Jekyll & Hyde a perfect accompaniment to Colorscape

There’s so much to do during the day at Colorscape Chenango that sometimes the nights seem a bit anticlimactic. To combat that, the Afton Community Theatre is presenting a “revival” of its May performance of “Jekyll & Hyde, The Musical” tonight and Saturday at the Chenango County Council of the Arts theater in Norwich.

As obsessed with vampires in popular culture as we seem to be, “Jekyll & Hyde” seems perfectly poised to tap into that zeitgeist. While there are no fangs bared, of course, “Jekyll” evokes that similar story thread of falling in love with someone who appears to be one thing, but is hiding something completely different – something that’s at the same time terrifying and alluring.

That duality of nature is exactly what consumes Dr. Henry Jekyll (Mike Gray), a researcher in 19th century London. Based on the famed Robert Louis Stevenson novel, “Jekyll” follows the good doctor’s quest to chemically separate man’s split personality – to separate the good from the evil. When his experiments are derided and rejected by a snooty hospital board (including the delightfully haughty Lady Beaconsfield, played by Teresa Sears), Jekyll decides to become his own guinea pig. Injecting himself with his risky serum, Jekyll finds himself transformed into a maniacal representation of his dark side, whom he christens “Edward Hyde.”



I think it’s safe to say that we all know how that turns out.

The story is a fascinating discourse on the nature of good versus evil, as Dr. Jekyll tries desperately to maintain his facade with fiancee Emma (Lori Koblanski) while Mr. Hyde romances (well, brutalizes, to be more precise) burlesque dancer Lucy (Amanda Perrino). As a series of grizzly murders rocks uppercrust London, things close in on Mr. Hyde while Dr. Jekyll battles for control of his soul.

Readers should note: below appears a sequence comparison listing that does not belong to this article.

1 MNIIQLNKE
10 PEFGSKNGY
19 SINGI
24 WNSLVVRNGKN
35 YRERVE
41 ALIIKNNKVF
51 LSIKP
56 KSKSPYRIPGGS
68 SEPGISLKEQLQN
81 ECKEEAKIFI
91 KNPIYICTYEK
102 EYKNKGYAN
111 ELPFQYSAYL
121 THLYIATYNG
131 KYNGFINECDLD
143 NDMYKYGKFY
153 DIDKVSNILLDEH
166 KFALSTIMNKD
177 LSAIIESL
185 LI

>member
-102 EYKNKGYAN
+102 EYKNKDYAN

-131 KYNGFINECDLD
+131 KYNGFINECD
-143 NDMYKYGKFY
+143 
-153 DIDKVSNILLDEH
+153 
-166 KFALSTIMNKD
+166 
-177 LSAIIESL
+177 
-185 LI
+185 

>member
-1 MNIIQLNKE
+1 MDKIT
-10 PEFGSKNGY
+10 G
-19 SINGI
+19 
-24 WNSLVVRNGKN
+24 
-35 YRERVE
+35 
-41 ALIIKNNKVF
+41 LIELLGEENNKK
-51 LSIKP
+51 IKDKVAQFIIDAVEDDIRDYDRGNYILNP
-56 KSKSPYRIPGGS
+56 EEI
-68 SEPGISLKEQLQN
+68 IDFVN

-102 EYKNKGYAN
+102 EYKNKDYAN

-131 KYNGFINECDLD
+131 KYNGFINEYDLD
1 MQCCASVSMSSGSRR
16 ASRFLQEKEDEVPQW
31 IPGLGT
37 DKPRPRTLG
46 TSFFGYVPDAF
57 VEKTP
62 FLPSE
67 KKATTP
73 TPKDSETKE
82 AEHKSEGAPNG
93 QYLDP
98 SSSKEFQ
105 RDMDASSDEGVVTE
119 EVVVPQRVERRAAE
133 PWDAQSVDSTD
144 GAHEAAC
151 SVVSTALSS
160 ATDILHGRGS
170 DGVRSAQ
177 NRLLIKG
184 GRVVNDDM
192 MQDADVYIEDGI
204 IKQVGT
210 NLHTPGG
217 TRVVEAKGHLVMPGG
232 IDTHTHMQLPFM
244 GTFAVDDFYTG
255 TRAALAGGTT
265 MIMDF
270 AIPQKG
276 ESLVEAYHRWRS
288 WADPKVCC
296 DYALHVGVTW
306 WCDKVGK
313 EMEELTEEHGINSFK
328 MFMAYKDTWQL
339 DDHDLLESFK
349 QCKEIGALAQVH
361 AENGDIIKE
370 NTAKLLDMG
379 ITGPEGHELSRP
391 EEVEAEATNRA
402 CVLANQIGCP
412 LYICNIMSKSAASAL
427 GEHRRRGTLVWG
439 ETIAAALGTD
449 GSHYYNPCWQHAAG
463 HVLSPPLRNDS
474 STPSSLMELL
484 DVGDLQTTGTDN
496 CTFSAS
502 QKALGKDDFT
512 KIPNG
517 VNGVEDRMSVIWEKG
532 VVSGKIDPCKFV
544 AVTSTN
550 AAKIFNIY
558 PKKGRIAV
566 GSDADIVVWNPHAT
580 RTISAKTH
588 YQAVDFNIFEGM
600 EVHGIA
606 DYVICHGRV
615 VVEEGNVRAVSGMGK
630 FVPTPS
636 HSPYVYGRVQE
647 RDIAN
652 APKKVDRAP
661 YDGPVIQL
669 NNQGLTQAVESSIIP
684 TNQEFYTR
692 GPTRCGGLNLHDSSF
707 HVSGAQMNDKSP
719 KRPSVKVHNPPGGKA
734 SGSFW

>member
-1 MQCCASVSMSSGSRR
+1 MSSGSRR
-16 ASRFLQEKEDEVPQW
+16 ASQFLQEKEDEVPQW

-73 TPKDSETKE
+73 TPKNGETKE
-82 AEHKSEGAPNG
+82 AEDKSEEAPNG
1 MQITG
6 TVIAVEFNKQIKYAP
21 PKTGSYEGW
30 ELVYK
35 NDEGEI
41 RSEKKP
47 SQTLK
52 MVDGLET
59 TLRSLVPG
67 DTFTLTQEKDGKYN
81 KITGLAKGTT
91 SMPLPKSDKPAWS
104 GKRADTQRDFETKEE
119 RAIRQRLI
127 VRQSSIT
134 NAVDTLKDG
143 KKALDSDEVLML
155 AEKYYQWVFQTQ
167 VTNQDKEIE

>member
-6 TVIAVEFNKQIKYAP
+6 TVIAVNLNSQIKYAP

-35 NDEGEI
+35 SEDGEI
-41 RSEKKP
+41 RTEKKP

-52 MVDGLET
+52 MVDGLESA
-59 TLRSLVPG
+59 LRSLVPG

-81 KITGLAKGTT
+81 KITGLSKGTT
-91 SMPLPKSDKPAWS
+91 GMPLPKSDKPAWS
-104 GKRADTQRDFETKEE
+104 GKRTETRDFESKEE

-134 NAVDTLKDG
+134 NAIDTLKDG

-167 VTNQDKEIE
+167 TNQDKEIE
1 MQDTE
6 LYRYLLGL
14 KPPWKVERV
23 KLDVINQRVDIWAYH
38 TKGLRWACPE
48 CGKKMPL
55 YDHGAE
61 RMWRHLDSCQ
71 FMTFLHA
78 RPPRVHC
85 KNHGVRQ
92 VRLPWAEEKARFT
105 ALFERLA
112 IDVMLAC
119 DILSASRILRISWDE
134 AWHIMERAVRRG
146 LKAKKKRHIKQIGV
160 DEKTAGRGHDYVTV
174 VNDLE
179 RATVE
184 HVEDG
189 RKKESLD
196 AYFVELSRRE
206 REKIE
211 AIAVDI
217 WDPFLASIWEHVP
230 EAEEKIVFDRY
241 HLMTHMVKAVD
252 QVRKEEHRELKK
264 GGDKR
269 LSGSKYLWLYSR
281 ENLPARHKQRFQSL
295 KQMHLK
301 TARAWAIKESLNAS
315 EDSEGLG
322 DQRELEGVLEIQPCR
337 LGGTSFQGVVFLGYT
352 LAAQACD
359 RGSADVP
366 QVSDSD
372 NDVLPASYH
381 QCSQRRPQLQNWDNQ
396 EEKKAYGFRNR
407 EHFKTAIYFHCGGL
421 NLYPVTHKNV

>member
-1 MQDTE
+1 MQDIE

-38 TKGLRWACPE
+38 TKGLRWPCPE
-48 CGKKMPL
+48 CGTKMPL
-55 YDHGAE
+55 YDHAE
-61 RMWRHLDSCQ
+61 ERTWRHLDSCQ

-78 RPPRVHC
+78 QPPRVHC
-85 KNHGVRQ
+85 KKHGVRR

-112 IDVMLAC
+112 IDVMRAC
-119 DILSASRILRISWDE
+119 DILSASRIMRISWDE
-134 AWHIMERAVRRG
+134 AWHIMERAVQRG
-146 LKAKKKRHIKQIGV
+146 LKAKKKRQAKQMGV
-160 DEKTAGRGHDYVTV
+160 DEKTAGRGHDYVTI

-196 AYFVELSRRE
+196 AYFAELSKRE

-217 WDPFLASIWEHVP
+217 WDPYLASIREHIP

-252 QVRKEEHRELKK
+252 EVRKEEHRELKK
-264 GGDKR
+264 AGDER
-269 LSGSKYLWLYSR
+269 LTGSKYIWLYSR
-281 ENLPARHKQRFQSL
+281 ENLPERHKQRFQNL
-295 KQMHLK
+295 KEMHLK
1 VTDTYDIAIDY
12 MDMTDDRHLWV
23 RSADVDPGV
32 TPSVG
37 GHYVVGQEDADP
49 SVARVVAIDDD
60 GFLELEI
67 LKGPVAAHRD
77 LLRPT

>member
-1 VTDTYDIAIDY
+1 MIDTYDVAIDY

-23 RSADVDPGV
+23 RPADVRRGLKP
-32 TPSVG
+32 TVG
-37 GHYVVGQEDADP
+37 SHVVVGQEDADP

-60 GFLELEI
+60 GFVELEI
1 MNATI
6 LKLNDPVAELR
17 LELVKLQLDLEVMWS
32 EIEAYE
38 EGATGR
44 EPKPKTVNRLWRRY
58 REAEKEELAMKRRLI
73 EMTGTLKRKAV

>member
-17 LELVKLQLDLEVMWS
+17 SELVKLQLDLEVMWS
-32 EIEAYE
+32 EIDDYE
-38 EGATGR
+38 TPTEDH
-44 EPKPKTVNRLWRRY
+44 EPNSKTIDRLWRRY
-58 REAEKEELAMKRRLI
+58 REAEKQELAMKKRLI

The cool thing about the musical adaptation, which had a good Broadway run that ended a decade ago (with David Hasselhoff, no less), is that it takes Stevenson’s sometimes heavy-handed commentary and turns it into song – in particular, “Facade” and its reprises. There are quite a few catchy numbers in “Jekyll & Hyde.” As I left a dress rehearsal preview last night, I couldn’t get “Murder, Murder” out of my head. Which, sans punctuation, is often how I feel when I get out of work, but I digress.

Uh oh, maybe this split personality thing is catching.

What’s certainly catching is the high energy and entertainment provided by the Afton Community Theatre company. After a successful run of the musical in May at Afton’s high school, the troupe (supported by the Schimmerling Law Offices) decided to reach out to a different audience in Norwich, and picked the perfect weekend with Colorscape Chenango. I’m often familiar with the community theater talent in these parts; it was a joy to discover new favorites among our neighbors to the south. Many of the performers in this weekend’s show are also members of the Tri-Town Theater and the Out of the Woodwork Players.

In the title role, Michael Gray commands attention as the tortured Dr. Jekyll, and even more so as the fearsome Hyde. His rich, deep voice lends power to his character as he struggles with his two sides. As hooker with a heart of gold Lucy, Amanda Perrino is a revelation. Too bad she’s from Vestal – I’d love to see her in more roles up this way. She (and the ensemble) particularly kill it (pardon the expression) with “Bring on the Men.”

Performances of “Jekyll and Hyde, The Musical” are Friday and Saturday nights at 8 at the Martin W. Kappel Theater, 27 W. Main St. in Norwich. Tickets, available in advance or at the door, are $15 for adults, $12 for students and seniors. With all the art in Norwich this weekend – visual, culinary, literary and musical – this show is the perfect accompaniment.

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